In other words, the "value" of your choices have to be demonstrable and quantifiable.
So, does that mean upgrading technology for the sake of technology is dead? Well, pretty much. Although IT budgets of late have become less restrictive, business leaders are looking for more from IT than just faster servers and more network bandwidth. They are looking for projects that will provide the overall business with some sort of advantage.
But value can be hard to define and quantify. If your company has a set of long-term goals, then you can use these as your roadmap for decision making. You can compare the myriad project requests that come across your desk against the business goals of the company and see where things shake out.
Combined with a traditional cost/benefit analysis where ROI and TCO are factored into your "go/no-go" thinking, then you stand a good chance of coming up with an answer your boss can live with and one you can articulate based on the numbers, said Bill Vass, CIO of Sun Microsystems.
"First of all, you have to drive with metrics so you know where you are and where you are going," he said. "And then, after you have the metrics in place, you have to understand what is the 'value' from a metrics perspective as far as future metrics go; ROI and TCO. And then you have to make a value call, like security is a good value judgment."
But security is also a good example of where defining value can an elusive target. Everyone knows network security is something that all companies should have in place. But how do you place a "value" on security?
If you go just by the numbers, its ROI and TCO, then the cost/benefit analysis will probably come up short.
But, by looking at the big picture, the "value" of IT security initiatives is easy to articulate, said Vass.
"So what's the value of not being a CNN event?" said Vass. "Obviously, you have to sit back as a CIO and say 'Listen I don't want to be on CNN and saying how stupid (we) didn't have an intrusion detection system', right? I don't care how much it costs -- that's a value to the company to put it in place."
The same goes for things such as compliance initiatives. From an ROI and TCO perspective, these efforts are a losing proposition from the start; until you factor in the penalties for non-compliance. Then, all of a sudden, things like your company's stock price are showing up in your cost/benefit analysis (not to mention keeping your job).
Or, put a little more succinctly: "I don't go to jail and neither does my CEO," said Vass. And that's definitely a value call the head of IT probably did not have to make until fairly recently.
To make this value call is fairly straightforward, but other things like business benefit may be a little more elusive, said Dave Simon, CIO of the Sierra Club and a former Anderson Consulting (now Accenture) business consultant.
A Holistic View
Simon is often shocked by conversations with peers whose sole purpose is "keeping the lights on" in their organizations. For Simon, deciding on which projects to go forward with and which ones to kill comes down to figuring out the whether the project will forward the organization's overall goals.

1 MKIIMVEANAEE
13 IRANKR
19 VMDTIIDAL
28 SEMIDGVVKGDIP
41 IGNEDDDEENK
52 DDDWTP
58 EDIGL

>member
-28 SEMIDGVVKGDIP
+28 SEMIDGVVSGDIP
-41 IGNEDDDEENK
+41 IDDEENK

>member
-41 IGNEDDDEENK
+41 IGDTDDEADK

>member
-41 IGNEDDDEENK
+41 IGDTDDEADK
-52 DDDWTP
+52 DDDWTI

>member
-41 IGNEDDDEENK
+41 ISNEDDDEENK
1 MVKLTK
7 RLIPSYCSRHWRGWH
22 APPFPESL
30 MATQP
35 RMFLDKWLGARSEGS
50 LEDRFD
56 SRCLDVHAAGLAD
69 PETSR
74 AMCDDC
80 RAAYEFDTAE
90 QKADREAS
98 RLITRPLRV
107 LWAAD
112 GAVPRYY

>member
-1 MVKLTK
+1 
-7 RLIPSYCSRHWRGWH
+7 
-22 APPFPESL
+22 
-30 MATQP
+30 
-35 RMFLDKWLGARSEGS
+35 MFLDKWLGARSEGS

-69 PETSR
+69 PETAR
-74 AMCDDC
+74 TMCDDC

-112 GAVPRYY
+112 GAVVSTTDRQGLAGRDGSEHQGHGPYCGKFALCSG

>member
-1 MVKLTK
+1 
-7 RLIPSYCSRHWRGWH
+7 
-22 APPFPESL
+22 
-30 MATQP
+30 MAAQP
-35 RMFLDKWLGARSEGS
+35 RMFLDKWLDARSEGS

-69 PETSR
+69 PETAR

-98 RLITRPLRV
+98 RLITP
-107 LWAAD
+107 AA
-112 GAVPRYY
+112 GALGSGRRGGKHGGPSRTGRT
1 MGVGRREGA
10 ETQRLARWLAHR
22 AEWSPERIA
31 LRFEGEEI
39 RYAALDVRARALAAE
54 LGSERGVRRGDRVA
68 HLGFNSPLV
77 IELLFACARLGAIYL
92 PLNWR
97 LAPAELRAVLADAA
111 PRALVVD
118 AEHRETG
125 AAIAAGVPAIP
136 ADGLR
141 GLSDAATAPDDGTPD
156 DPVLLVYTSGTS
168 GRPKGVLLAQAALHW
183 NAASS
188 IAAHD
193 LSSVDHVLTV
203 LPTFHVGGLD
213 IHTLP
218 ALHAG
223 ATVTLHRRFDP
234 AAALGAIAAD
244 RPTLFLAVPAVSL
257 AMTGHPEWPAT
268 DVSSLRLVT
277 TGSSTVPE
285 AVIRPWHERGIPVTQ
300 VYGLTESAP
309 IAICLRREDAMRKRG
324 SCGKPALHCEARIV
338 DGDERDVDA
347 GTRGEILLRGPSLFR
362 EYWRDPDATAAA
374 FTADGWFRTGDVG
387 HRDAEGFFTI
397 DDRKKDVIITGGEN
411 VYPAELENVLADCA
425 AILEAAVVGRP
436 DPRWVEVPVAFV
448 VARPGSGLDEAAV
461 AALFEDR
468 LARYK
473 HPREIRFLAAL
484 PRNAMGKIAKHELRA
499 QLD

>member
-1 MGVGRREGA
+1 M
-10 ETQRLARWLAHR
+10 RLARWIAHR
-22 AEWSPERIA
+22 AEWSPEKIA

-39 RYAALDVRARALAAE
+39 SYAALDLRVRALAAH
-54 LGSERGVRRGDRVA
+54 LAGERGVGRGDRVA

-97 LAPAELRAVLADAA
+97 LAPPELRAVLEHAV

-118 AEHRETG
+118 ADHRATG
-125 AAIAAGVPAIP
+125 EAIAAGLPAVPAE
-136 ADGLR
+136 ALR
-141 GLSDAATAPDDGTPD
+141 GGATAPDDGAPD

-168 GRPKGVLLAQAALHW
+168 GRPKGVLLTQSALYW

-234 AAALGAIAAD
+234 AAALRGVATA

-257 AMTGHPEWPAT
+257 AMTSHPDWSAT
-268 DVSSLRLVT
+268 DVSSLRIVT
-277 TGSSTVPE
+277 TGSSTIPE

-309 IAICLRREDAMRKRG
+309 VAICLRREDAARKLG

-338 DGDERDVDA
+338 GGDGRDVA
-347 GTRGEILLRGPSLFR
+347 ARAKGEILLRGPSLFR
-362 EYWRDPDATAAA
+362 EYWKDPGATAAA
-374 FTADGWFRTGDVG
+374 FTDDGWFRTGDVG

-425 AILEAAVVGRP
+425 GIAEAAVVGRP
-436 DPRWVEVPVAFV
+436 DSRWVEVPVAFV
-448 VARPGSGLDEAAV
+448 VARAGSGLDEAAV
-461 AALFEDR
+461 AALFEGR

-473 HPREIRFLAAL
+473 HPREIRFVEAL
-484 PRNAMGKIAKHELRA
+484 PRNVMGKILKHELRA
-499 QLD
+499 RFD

"You really need to think 'What are the business ramifications, the organizational ramifications?' of any project," he said. "How's it going to fit into your overall strategy? If I'm going to do something that's not in sync with our overall strategy, it kills me, but there's got to be a very good reason to do so."
You can't just think about the number of hours it will take to implement a project or its ROI/TCO. You have to take into account the benefit even a failed project (so long as it is just a small failure, that is) may bring to the organization as a whole.
This was the case for Simon in the last election cycle where some folks in Sierra's Washington office went ahead with one part of a larger IT initiative to coordinate the club's grassroots and Washington-based lobbying efforts.
Because the Washington folks were less than successful at their efforts, which were done without input from Simon's office, he found some glaring holes in the way the organization went about managing projects.
From these lessons, IT and the organization as whole have learned how they can improve their efforts in the future. This has value, according to Simon, and was well worth the lost effort trying to do things the old way.
"The beauty is the organization learned, the field offices, the people in the trenches learned, 'Oh, we can't do it this way next time, we really have to do it differently,'" he said. "So now there's this great willingness to cooperate with more coordination, more fully thought-out approaches. So it actually turned out quite well, frankly."
For Ann Sein, a practice leader at Deloitte Consulting, the idea of value is all about working as effectively as possible with your available resources and being able to quantify the results those efforts bring to the company.
"Am I delivering short-term financial performance; freeing up working capital; reducing inventory; delivering increased revenue; improved margin? ... whatever it is," she said. "Am I delivering longer-term financials for the business? And am I delivering this at an acceptable level of risk? So when you look at the 1,000 projects, you've got to start sorting through that list and say what are those projects trying to do?"
And that may be the most important and hardest value judgment of all: What am I trying to do? If you can answer this question, then value already is part of your decision-making process. If not, then it may be time to step back and take a look at how IT relates to the organization as a whole, what role it plays and why.